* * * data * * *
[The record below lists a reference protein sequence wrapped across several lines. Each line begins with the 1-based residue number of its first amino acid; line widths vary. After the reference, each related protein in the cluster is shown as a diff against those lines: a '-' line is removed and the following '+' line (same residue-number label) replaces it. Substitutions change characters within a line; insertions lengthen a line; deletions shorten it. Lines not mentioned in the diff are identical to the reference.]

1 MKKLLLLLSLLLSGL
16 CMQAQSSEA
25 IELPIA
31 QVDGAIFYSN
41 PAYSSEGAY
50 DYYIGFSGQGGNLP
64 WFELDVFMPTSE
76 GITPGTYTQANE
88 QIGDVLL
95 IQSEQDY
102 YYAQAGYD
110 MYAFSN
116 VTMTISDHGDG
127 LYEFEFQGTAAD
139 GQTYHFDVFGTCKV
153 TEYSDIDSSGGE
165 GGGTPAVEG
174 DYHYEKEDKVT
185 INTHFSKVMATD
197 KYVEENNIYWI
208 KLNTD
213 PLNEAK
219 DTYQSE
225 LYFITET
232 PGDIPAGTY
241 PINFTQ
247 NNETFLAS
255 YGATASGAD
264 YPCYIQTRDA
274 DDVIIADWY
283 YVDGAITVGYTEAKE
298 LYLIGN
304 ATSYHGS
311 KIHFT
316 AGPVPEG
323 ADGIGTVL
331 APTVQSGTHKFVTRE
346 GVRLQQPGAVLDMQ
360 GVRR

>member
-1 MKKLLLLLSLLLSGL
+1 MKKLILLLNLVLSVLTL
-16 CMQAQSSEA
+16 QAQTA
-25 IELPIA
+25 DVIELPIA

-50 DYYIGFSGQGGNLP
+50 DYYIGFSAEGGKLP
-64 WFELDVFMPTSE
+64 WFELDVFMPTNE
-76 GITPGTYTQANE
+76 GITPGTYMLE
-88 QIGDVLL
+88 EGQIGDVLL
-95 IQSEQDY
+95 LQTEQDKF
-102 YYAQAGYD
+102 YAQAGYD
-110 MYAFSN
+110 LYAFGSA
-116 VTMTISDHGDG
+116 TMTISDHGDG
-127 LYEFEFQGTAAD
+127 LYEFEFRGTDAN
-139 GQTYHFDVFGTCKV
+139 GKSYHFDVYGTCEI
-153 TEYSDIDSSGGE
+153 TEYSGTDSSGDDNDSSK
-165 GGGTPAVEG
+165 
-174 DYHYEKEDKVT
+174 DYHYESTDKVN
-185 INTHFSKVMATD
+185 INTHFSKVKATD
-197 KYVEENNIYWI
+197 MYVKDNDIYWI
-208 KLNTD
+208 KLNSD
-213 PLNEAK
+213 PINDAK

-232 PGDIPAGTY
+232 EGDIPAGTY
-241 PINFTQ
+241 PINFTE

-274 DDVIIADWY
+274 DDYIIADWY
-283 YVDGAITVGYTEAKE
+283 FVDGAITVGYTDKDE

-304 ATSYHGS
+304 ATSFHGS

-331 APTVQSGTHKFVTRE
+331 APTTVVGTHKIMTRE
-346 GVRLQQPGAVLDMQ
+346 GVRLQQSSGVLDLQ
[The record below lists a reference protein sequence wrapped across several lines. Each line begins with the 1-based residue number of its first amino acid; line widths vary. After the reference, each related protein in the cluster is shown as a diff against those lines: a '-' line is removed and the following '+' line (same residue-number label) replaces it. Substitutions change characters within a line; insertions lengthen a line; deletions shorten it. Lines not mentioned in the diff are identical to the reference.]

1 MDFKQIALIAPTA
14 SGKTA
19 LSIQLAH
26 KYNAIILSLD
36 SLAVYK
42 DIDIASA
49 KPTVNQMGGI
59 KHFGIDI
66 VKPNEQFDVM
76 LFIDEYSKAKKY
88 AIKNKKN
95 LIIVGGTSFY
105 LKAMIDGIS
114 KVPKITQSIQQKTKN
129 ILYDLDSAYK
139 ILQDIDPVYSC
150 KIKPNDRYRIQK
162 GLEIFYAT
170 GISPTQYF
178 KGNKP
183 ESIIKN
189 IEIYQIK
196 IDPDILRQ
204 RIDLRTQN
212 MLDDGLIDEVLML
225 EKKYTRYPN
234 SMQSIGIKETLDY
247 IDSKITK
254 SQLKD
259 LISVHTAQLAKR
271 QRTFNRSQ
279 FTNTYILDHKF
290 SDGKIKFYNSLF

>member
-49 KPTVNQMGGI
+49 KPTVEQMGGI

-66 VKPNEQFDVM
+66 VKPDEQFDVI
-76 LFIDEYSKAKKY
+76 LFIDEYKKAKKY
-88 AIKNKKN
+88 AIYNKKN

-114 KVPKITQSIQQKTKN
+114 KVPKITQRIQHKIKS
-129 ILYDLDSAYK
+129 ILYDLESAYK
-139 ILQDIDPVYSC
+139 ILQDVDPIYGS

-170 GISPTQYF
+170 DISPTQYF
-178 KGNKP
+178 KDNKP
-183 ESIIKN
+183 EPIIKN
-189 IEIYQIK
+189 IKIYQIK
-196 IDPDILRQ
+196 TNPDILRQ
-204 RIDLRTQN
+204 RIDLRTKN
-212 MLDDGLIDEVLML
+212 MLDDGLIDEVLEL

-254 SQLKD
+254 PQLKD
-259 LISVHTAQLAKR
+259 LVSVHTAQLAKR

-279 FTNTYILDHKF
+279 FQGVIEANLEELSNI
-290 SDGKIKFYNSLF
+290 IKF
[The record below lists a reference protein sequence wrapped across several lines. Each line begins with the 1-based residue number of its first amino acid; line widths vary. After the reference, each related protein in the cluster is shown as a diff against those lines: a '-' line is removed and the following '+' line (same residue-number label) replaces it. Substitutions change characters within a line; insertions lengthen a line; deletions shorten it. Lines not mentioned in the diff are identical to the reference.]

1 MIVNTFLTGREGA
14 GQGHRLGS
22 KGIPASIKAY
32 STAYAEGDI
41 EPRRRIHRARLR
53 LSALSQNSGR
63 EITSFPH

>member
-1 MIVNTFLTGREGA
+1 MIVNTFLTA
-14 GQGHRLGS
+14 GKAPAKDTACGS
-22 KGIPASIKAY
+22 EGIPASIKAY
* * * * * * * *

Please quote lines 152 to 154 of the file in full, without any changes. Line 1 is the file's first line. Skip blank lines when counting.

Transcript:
+189 IKIYQIK
-196 IDPDILRQ
+196 TNPDILRQ